Back in the summer of 1997 I was a towheaded recent college grad. I’d spent the last several months working with a select group of hooligans (University of Delaware Mechanical Engineering Majors) building a Formula SAE car. When it was finally ready to run, I volunteered to be the first Test Driver. Here is the story, as told by my friend Brian Davison who witnessed the whole thing.
Saturday, June 15, 1997. It’s an overcast day, mid 70’s, birds chirping in the background. Aspiring young race driver Stefan Vapaa apprehensively slides into the monocoque of the University of Delaware’s first Formula SAE car. His apprehension is justified, climbing into an untested brute of a car for the first time while being told by his hotshot crew that a helmet is not only unnecessary, but unsafe and in poor taste. A crowd has gathered to witness the first shakedown run of UDFSAE-97 Mk.1. This crowd is about to grow in the following minutes.
Master engine tuner Brian Davison fires up the motor and lets it idle while trying to gain a feeling of whether or not it’s lean enough to burn the motor, or whether she’ll run well enough to scare the hell out of the driver. Jeremy Freeman, master electrical hack, welder, lover, and Sam Lee, fabricator, aluminum polisher, harasser of all things Jeremy, go through a thorough inspection and systems rundown with driver, Stefan.
The time has come… Stefan tries the newly reworked hand clutch, stands on the brakes, takes a deep breath and engages first gear. Master engine tuner Brian Davison takes a deep breath also, not for Stefan’s sake (you can always find another crazy driver), but for the safety of his beloved ’67 Mustang, currently sitting in the line of fire. Stefan wastes no time (either from impatience fueled with adrenaline, or because of the Herculean effort required to hold the clutch), dumps the clutch, and rockets down the driveway spinning tire. He gradually coasts toward the end of the driveway and applies the brakes cautiously. They work. He slows. The car turns. The process begins again. And again. And Again. And then something happens… cockiness sets in. Young hotshot driver Stefan Vapaa runs through first gear, second gear, third gear, the yard, the street, and a split rail fence.
When the safety crew (AKA the hotshot crew of previous note) arrives, they find an obviously delirious driver. He’s out of the car, rambling on about how powerful the masterfully tuned motor is. He doesn’t even mention the wreck, which has gained quite a bit of interest in the neighborhood, especially the guy who’s split rail fence has been rudely disassembled by a blue, yellow, and Stefan projectile. Once we establish that the driver is indeed all right, well, with Stefan that’s a relative term, extraction of the car begins.
Later, through a thorough inspection of the car coupled with an interview of the driver and nearest crew member, Sam, a complete description of the events leading up to Mr. Vapaa’s Wild Ride was made. It seems that having tasted the outrageous acceleration of UDFSAE-97 Mk.1, Stefan understandably became an addict of the worst kind. His blast through three gears required the first use of the carbon-carbon brakes in anger. The brakes worked exceptionally well. So well, in fact, that they completely wrapped the 3/8″ tubing of the control arms into a pretzel, shearing a rod-end and the pullrod. The front upright is now better described as an invert, having been wrapped almost 180 degrees. This sudden redesign of the front suspension geometry resulted in a total lack of steering and effective front braking, turning the race car into a projectile. And this is just the beginning. Murphy’s law being what it is, if an open cockpit car were to shoot toward a fence, a rail of said fence will be right at head level. Also, do to Murphy, the six-point “safety” harness would result in keeping the drivers head at that level. Finally, do to a general atmosphere of harassment and machismo, the hotshot crew would refuse the request of a helmet under the supreme logic that the driver would be safer without one, because he wouldn’t feel as secure in the car, and therefore wouldn’t be as willing to try something stupid. Sounds similar to the WWI philosophy of no parachutes in fighter aircraft…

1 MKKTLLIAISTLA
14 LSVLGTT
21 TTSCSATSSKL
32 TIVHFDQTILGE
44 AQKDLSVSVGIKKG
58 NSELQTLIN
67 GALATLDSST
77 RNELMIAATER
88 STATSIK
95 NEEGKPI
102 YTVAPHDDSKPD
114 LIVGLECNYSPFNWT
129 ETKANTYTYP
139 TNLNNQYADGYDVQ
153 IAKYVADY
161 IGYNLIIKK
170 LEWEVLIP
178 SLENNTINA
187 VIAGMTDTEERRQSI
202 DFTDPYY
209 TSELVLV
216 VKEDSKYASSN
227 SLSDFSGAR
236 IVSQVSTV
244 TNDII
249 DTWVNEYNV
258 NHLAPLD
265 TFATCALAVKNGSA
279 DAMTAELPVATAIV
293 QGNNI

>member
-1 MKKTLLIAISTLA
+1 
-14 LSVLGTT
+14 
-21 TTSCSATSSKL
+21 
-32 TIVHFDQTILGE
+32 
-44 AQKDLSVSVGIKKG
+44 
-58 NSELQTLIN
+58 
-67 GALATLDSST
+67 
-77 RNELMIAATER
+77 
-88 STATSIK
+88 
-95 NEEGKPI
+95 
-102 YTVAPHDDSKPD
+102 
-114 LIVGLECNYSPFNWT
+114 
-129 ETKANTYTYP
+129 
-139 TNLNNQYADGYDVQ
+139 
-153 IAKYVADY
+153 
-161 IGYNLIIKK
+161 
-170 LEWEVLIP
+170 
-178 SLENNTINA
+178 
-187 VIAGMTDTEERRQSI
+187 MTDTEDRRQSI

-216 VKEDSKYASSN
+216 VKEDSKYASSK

In the end, an upthrust arm and rotting wood saved a English degree holder from having some sense knocked into him. The monocoque survived it’s first (and only, please) 30mph crash barrier test with perfect marks. Not one sign of damage or of suspension members even attempting to pull through. Everything but the suspension arms themselves is fine. We now need some tubing, much bigger than 3/8″, and some new rod ends and we’ll be ready to go at it again…
See you all later, Brian
OK, not being familiar with the car you might have some difficulty understanding what is wrong with this picture. Well, let me tell you.
The upright can no longer be thus described. A more apt description might be “the upwrong” or something like that.
If you follow the line from the front of the lower A-arm to its connection point on the upright you might be able to tell that it is now located at a point somewhat higher than the connection point of the upper A-arm. This is patently WRONG.
Here I am with my good friend Sam pointing out whom the guilty party is. The nerve of some people I swear! I was only putting it through its proper testing paces.
It is about now when my father decides that he was right all along and that a great deal of money had been wasted on my education. He feels that considering my somewhat disturbing record of twisted metal and the alarming lack of harm to my person, I could make quite an excellent living as a “Research and Destruction Technician.”